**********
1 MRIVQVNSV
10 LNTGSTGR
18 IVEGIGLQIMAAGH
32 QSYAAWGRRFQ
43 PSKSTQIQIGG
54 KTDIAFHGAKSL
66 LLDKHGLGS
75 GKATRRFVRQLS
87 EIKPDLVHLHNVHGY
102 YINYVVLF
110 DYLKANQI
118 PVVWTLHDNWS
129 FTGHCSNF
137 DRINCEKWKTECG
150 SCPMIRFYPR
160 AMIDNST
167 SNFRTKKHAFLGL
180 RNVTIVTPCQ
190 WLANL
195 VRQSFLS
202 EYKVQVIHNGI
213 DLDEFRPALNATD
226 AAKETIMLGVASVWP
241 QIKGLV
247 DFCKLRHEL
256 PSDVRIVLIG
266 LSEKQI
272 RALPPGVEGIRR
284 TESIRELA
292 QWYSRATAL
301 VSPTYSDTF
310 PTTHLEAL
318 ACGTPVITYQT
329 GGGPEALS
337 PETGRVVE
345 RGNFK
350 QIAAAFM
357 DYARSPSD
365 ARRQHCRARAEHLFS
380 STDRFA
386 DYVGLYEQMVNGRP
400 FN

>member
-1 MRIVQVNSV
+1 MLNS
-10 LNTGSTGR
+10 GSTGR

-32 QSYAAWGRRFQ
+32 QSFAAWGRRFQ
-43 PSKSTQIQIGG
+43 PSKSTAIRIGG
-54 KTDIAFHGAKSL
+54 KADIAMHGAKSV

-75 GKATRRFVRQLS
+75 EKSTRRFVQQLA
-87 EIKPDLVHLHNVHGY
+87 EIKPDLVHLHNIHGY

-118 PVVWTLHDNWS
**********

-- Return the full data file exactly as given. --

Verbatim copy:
1 MRIVQVNSV
10 LNTGSTGR
18 IVEGIGLQIMAAGH
32 QSYAAWGRRFQ
43 PSKSTQIQIGG
54 KTDIAFHGAKSL
66 LLDKHGLGS
75 GKATRRFVRQLS
87 EIKPDLVHLHNVHGY
102 YINYVVLF
110 DYLKANQI
118 PVVWTLHDNWS
129 FTGHCSNF
137 DRINCEKWKTECG
150 SCPMIRFYPR
160 AMIDNST
167 SNFRTKKHAFLGL
180 RNVTIVTPCQ
190 WLANL
195 VRQSFLS
202 EYKVQVIHNGI
213 DLDEFRPALNATD
226 AAKETIMLGVASVWP
241 QIKGLV
247 DFCKLRHEL
256 PSDVRIVLIG
266 LSEKQI
272 RALPPGVEGIRR
284 TESIRELA
292 QWYSRATAL
301 VSPTYSDTF
310 PTTHLEAL
318 ACGTPVITYQT
329 GGGPEALS
337 PETGRVVE
345 RGNFK
350 QIAAAFM
357 DYARSPSD
365 ARRQHCRARAEHLFS
380 STDRFA
386 DYVGLYEQMVNGRP
400 FN

>member
-1 MRIVQVNSV
+1 MLNS
-10 LNTGSTGR
+10 GSTGR

-32 QSYAAWGRRFQ
+32 QSFAAWGRRFQ
-43 PSKSTQIQIGG
+43 PSKSTAIRIGG
-54 KTDIAFHGAKSL
+54 KADIAMHGAKSV

-75 GKATRRFVRQLS
+75 EKSTRRFVQQLA
-87 EIKPDLVHLHNVHGY
+87 EIKPDLVHLHNIHGY

-118 PVVWTLHDNWS